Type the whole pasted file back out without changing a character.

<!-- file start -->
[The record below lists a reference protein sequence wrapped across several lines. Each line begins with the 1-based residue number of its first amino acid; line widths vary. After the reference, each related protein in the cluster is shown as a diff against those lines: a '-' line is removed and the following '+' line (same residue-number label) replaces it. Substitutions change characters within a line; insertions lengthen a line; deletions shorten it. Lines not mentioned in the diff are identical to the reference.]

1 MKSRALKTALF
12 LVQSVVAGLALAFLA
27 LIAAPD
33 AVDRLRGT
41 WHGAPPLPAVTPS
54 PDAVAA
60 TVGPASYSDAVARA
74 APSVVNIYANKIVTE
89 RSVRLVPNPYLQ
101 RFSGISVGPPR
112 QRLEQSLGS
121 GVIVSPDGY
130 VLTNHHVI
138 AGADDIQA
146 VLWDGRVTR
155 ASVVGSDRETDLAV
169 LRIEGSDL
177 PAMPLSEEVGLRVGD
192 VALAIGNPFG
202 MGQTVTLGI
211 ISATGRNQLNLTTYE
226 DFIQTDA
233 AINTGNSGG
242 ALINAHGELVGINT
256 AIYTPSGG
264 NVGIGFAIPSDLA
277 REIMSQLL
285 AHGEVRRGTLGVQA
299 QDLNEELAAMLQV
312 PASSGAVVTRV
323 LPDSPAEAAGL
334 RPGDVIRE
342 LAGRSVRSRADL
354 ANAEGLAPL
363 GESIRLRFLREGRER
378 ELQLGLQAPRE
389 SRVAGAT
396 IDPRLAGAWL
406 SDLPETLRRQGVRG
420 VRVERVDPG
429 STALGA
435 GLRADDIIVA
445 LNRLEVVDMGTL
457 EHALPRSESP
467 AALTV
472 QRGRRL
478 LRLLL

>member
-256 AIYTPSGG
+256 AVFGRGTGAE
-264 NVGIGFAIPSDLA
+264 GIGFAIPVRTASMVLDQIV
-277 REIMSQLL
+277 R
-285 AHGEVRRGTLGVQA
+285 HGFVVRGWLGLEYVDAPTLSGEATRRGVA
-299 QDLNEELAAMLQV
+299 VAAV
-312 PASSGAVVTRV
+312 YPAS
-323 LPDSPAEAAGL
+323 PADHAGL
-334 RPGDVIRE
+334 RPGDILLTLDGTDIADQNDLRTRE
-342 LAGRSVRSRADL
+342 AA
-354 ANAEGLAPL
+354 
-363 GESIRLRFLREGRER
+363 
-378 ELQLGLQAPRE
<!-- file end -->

[The record below lists a reference protein sequence wrapped across several lines. Each line begins with the 1-based residue number of its first amino acid; line widths vary. After the reference, each related protein in the cluster is shown as a diff against those lines: a '-' line is removed and the following '+' line (same residue-number label) replaces it. Substitutions change characters within a line; insertions lengthen a line; deletions shorten it. Lines not mentioned in the diff are identical to the reference.]

1 MKSRALKTALF
12 LVQSVVAGLALAFLA
27 LIAAPD
33 AVDRLRGT
41 WHGAPPLPAVTPS
54 PDAVAA
60 TVGPASYSDAVARA
74 APSVVNIYANKIVTE
89 RSVRLVPNPYLQ
101 RFSGISVGPPR
112 QRLEQSLGS
121 GVIVSPDGY
130 VLTNHHVI
138 AGADDIQA
146 VLWDGRVTR
155 ASVVGSDRETDLAV
169 LRIEGSDL
177 PAMPLSEEVGLRVGD
192 VALAIGNPFG
202 MGQTVTLGI
211 ISATGRNQLNLTTYE
226 DFIQTDA
233 AINTGNSGG
242 ALINAHGELVGINT
256 AIYTPSGG
264 NVGIGFAIPSDLA
277 REIMSQLL
285 AHGEVRRGTLGVQA
299 QDLNEELAAMLQV
312 PASSGAVVTRV
323 LPDSPAEAAGL
334 RPGDVIRE
342 LAGRSVRSRADL
354 ANAEGLAPL
363 GESIRLRFLREGRER
378 ELQLGLQAPRE
389 SRVAGAT
396 IDPRLAGAWL
406 SDLPETLRRQGVRG
420 VRVERVDPG
429 STALGA
435 GLRADDIIVA
445 LNRLEVVDMGTL
457 EHALPRSESP
467 AALTV
472 QRGRRL
478 LRLLL

>member
-256 AIYTPSGG
+256 AVFGRGTGAE
-264 NVGIGFAIPSDLA
+264 GIGFAIPVRTASMVLDQIV
-277 REIMSQLL
+277 R
-285 AHGEVRRGTLGVQA
+285 HGFVVRGWLGLEYVDAPTLSGEATRRGVA
-299 QDLNEELAAMLQV
+299 VAAV
-312 PASSGAVVTRV
+312 YPAS
-323 LPDSPAEAAGL
+323 PADHAGL
-334 RPGDVIRE
+334 RPGDILLTLDGTDIADQNDLRTRE
-342 LAGRSVRSRADL
+342 AA
-354 ANAEGLAPL
+354 
-363 GESIRLRFLREGRER
+363 
-378 ELQLGLQAPRE